Today’s prompt: Watch the Christina Aguilera video “Fighter” and listen to the song lyrics. How have your Migraines or Headaches made you a fighter?
I was born a fighter. It’s a family trait. Although there have been times when I wanted to quit, to give up and let Migraine and Cluster Headache win, I just can’t stay that way for long. Somehow, there’s fire within that keeps me pushing for a better quality of life.
That’s why it was so difficult to let go of working. It was a huge investment of time and money to finally get the career I wanted. I truly believed that counseling was what I was meant to do. It came so easy, so natural. Yet even during training, I has misgivings about my ability to do the work. You see, therapists have a Code of Ethics. In that code is a clause regarding “counselor impairment.”
Counselors monitor themselves for signs of impairment from their own physical, mental, or emotional problems and refrain from offering or providing professional services when impaired. They seek assistance for problems that reach the level of professional impairment, and, if necessary, they limit, suspend, or terminate their professional responsibilities until it is determined that they may safely resume their work. Counselors assist colleagues or supervisors in recognizing their own professional impairment and provide consultation and assistance when warranted with colleagues or supervisors showing signs of impairment and intervene as appropriate to prevent imminent harm to clients.
For this reason, I no longer accept clients. My physical health is so poor that I am unable to provide consistent services. It got to the point where I was canceling or rescheduling more appointments than I was keeping. It wasn’t fair to my clients. They deserved to have a therapist who could provide consistent support. I needed to stop working and take care of my health. That decision was heart-breaking.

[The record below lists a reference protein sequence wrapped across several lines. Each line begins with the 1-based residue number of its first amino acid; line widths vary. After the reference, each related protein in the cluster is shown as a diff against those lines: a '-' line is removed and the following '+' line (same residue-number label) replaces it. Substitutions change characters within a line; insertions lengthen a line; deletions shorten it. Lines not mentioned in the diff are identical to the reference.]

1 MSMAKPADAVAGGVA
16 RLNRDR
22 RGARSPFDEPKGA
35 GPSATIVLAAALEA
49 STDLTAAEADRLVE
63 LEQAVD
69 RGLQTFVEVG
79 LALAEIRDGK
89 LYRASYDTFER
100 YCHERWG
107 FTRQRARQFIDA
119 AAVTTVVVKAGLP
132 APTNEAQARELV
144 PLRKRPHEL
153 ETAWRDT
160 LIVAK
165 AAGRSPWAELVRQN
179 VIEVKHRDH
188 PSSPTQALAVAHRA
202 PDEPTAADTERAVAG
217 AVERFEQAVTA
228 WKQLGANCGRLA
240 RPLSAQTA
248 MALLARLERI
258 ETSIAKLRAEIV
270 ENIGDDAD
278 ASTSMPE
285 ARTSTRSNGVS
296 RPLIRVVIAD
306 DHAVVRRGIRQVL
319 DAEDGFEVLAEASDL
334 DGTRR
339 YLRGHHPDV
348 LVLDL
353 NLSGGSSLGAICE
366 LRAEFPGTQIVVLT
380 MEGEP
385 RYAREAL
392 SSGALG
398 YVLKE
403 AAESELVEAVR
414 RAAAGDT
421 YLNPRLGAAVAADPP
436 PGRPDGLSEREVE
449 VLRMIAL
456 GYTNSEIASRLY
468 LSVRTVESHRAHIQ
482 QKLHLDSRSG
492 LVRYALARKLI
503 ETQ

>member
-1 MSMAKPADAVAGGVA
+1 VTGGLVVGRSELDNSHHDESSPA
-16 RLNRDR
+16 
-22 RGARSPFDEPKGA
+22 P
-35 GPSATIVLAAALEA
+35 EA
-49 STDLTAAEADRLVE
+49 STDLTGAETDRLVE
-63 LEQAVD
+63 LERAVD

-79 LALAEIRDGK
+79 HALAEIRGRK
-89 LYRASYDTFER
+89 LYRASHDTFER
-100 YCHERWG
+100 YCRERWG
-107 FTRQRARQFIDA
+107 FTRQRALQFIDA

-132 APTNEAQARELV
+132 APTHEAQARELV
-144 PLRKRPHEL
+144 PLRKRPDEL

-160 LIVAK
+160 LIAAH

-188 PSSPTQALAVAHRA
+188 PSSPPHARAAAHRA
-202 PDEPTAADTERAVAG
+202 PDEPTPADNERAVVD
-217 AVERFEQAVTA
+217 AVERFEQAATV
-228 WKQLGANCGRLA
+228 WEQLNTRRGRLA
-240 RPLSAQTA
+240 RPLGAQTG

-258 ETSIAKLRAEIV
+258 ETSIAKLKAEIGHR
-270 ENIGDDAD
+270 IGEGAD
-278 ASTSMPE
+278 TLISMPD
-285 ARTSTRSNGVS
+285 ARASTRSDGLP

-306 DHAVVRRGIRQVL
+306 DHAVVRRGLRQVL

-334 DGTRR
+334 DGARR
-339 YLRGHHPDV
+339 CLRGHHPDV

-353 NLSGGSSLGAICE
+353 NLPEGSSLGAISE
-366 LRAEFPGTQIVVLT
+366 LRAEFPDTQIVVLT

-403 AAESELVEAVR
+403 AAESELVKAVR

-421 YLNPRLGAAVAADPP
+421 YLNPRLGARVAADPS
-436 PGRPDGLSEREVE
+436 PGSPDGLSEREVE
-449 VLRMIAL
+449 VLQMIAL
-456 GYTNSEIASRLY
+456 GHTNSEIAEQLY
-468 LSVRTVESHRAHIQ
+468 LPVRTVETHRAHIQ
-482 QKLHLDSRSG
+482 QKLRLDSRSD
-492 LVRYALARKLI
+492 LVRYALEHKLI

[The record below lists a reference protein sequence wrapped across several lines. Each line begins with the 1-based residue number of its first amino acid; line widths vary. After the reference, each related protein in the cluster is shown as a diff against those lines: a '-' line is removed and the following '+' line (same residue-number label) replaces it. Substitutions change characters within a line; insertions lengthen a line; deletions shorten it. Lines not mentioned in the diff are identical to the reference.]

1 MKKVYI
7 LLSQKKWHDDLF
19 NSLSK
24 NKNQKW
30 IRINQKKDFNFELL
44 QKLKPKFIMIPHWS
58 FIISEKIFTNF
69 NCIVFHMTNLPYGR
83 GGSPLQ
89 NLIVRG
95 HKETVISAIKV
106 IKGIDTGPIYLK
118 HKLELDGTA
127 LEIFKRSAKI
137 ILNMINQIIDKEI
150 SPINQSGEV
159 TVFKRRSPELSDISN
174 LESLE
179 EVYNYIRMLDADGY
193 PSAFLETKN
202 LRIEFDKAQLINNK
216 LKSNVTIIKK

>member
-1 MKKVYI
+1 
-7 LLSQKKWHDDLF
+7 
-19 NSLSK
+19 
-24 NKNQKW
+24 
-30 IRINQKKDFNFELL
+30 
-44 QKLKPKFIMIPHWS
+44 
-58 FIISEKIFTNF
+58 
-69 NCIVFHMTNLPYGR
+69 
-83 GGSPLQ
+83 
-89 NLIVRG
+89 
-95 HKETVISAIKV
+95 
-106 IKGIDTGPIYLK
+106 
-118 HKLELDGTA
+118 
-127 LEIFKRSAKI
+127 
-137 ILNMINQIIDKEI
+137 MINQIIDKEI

I still dream of returning to work, although I may never again be able to work directly with clients. Because I am a fighter, I keep trying to think of ways to use my knowledge to help others. That’s part of the reason that I started this blog and its mental health category of posts. I don’t want to waste my talent, skill, or knowledge. So much of it is relevant to the management of Migraine.
At the AHMA Conference last weekend, Dr. Dave Watson explained that both neurological disorders and mental illnesses originate in the brain. He followed up by stating that many years ago, neurology and mental health were the same discipline. I agree with his assessment. Mental illness can affect headache disorders. Headache disorders can also affect mental illness. One brain with the same neurotransmitters is responsible for thoughts, emotions, and pain perception.
As a mental health therapist, I have a basic understanding of neurotransmitters and the central nervous system. That really helps me understand the published studies about migraine. It also makes me an educated patient, one who understands the possible effects of medications. My training allows me to readily accept the role that thinking and mood play in pain perception. I can recognize the signs of depression or anxiety and distinguish them from the mood changes brought on by a Migraine prodrome.
I want to share what I know with other Migraineurs because this knowledge has helped me be a better patient. I’m not sure exactly how it will turn out. I just know that my fighter instincts won’t let me rest until I find a way.
The Migraine and Headache Awareness Month Blog Challenge
is organized by the American Headache and Migraine Association.
#MHAM, #MHAMBC, #migraine, #clusterheadache, #chronicmigraine